All-Ukrainian Association of Marxist-Leninist Scientific Research Institutes

All-Ukrainian Association of Marxist-Leninist Scientific Research Institutes (Всеукраїнська асоціяція марксистсько-ленінських науково-дослідних інститутів; Vseukrainska asotsiiatsiia marksystsko-leninskykh naukovo-doslidnykh instytutiv or ВУАМЛІН; VUAMLIN). An association of scientific research institutes established in 1931 in Kharkiv by the merger of the philosophy-sociology, economics, and history sections of the Ukrainian Institute of Marxism-Leninism (founded in 1922). Like the Russian Institutes of Red Professors, VUAMLIN trained professors and researchers who were loyal to the Party to replace older, independent scholars in institutions of higher learning. Studies for a degree lasted three years, preceded by two preparatory years. There were 625 students in 1932 in six institutes—economics, philosophy and natural sciences, history, agriculture, law and Soviet construction and cadres, technology and technical policy—and two chairs—literature and arts, and the national question. In Kyiv, Dnipropetrovsk, and Odesa VUAMLIN branches were founded, each with three departments (philosophy, economics, and history). Affiliated with VUAMLIN were professional associations of Marxist historians, economists, and other scholars. The Communist Academy in Moscow supervised VUAMLIN's academic activities, and policy guidance came from the Central Committee of the Communist Party of Ukraine.

Presidents of VUAMLIN were Oleksander Shlikhter and, later, O. Dzenis; among the noteworthy heads of departments were Mykola Skrypnyk, Matvii Yavorsky, Nikolai N. Popov, Samiilo Shchupak, Yurii Mazurenko, and Volodymyr Yurynets. VUAMLIN published periodicals—Prapor marksyzmu-leninizmu (1931–4), Pid markso-lenins’kym praporom (1934–6), and Istoryk-bil’shovyk (1934)—and monographs. Its predecessor, the Ukrainian Institute of Marxism-Leninism, particularly from 1929, and VUAMLIN exerted pressure on the All-Ukrainian Academy of Sciences to adapt its scholarly work to the Party line, and under Party pressure the leading members of VUAMLIN were made academicians. In 1933–8 many VUAMLIN members fell victim to the Stalinist terror. In 1936 VUAMLIN was transferred to Kyiv; soon after it was dissolved. Some of its work was taken over by the newly founded Ukrainian branch of the Institute of Marx-Engels-Lenin (see Institute of Party History of the Central Committee of the Communist Party or Ukraine), based in Moscow. The VUAMLIN Institute of the History of Ukraine became the Institute of History of the Academy of Sciences of the Ukrainian SSR.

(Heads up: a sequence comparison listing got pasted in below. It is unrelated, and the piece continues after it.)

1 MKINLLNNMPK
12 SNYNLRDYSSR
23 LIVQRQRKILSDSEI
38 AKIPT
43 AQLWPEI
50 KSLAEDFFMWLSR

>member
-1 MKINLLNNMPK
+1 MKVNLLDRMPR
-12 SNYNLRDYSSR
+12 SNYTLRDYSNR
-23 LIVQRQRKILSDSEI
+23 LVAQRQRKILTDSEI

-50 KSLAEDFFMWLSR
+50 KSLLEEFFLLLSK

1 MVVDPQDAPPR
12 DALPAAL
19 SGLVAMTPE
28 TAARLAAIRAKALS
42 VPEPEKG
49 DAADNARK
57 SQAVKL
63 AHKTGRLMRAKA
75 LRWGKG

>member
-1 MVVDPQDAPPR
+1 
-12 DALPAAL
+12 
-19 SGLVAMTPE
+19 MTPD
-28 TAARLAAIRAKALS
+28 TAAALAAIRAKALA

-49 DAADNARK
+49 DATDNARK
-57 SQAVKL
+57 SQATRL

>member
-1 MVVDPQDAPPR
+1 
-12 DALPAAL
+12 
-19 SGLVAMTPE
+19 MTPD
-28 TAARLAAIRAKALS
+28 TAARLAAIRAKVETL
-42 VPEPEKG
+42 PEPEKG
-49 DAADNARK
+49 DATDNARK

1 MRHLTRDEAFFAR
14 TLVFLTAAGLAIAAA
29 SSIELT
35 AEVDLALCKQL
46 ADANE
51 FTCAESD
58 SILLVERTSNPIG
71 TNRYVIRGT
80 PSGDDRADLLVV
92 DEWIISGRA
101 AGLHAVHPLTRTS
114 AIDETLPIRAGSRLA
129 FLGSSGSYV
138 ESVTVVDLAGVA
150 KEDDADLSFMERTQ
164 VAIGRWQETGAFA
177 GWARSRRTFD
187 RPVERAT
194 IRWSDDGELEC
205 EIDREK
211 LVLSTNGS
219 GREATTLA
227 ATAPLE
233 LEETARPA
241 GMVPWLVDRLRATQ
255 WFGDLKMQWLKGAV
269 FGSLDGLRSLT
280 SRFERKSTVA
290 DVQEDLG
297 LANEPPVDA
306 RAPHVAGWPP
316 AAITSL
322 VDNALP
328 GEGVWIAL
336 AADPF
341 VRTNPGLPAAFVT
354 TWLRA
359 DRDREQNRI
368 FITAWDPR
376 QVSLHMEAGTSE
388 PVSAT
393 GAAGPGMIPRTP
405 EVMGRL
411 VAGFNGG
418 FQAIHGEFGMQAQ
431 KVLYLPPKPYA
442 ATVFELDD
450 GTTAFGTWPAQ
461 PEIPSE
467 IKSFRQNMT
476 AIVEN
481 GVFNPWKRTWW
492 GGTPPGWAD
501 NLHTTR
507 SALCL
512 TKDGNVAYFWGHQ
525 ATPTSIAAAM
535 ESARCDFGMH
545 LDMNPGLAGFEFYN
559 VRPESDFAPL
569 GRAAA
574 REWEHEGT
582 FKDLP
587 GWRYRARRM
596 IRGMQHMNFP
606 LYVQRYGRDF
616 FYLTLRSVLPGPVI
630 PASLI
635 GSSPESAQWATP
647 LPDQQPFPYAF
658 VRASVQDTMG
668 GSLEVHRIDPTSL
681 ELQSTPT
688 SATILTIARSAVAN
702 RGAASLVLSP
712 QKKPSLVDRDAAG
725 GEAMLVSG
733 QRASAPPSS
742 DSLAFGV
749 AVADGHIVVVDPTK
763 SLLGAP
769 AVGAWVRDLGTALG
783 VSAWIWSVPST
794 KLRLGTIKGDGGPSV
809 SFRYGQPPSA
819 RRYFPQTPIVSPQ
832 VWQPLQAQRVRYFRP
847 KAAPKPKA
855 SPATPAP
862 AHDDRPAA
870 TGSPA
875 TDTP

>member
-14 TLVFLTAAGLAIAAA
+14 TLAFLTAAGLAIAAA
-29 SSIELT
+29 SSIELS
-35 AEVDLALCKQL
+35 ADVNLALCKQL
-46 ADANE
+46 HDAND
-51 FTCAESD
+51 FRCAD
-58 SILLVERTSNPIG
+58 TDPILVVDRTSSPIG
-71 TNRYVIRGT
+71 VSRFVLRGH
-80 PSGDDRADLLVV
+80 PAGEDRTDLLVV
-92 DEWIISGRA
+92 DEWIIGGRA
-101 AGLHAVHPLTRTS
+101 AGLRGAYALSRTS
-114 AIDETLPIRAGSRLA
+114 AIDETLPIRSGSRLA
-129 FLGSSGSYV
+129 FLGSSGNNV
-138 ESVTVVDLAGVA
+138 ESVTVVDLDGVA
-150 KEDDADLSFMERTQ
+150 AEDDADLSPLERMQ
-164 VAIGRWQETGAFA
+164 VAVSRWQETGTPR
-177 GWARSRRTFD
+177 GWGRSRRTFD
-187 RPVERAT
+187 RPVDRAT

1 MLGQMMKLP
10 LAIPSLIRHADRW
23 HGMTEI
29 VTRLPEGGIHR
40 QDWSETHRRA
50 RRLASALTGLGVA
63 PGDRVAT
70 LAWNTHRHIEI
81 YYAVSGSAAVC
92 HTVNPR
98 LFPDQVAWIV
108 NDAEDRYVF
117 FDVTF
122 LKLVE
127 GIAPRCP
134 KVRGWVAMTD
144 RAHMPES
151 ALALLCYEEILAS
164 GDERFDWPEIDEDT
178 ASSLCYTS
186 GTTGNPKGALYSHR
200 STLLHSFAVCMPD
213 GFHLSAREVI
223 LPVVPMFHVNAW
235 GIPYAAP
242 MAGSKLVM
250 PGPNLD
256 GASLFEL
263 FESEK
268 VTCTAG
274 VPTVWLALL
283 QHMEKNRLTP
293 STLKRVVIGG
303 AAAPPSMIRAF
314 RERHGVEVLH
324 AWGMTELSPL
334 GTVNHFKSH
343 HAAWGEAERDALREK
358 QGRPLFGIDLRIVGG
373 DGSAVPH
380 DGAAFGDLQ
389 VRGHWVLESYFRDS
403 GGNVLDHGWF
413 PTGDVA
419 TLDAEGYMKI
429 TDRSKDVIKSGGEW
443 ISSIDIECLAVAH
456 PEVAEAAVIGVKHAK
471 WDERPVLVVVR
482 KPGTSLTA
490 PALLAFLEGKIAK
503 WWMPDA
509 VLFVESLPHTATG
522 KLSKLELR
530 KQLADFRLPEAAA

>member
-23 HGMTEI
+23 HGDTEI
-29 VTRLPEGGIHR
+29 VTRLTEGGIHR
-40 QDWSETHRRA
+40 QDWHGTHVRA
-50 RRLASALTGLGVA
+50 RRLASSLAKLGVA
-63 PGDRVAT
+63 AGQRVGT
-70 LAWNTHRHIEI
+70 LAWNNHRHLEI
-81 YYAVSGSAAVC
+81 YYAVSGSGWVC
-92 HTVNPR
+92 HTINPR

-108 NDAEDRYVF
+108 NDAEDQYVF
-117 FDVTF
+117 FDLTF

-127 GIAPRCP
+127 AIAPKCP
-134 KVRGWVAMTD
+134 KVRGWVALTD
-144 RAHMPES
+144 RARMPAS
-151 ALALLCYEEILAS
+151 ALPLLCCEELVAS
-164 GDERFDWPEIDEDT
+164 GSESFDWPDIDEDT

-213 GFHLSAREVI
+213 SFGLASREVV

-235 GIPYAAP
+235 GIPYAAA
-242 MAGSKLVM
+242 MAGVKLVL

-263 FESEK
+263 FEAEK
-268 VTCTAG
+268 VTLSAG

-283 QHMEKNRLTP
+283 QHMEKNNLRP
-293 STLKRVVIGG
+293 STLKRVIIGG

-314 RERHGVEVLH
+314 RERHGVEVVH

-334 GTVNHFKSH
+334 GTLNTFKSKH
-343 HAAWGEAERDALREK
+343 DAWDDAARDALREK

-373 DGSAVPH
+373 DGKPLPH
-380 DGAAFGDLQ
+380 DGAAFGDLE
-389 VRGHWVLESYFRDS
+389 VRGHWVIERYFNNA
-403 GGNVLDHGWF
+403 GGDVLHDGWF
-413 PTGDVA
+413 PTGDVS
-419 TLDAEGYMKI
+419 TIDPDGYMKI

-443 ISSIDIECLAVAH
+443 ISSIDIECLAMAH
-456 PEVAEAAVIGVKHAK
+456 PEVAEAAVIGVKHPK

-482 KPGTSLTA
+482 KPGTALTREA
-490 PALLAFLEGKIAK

Mykola Hlobenko

[This article originally appeared in the Encyclopedia of Ukraine, vol. 1 (1984).]

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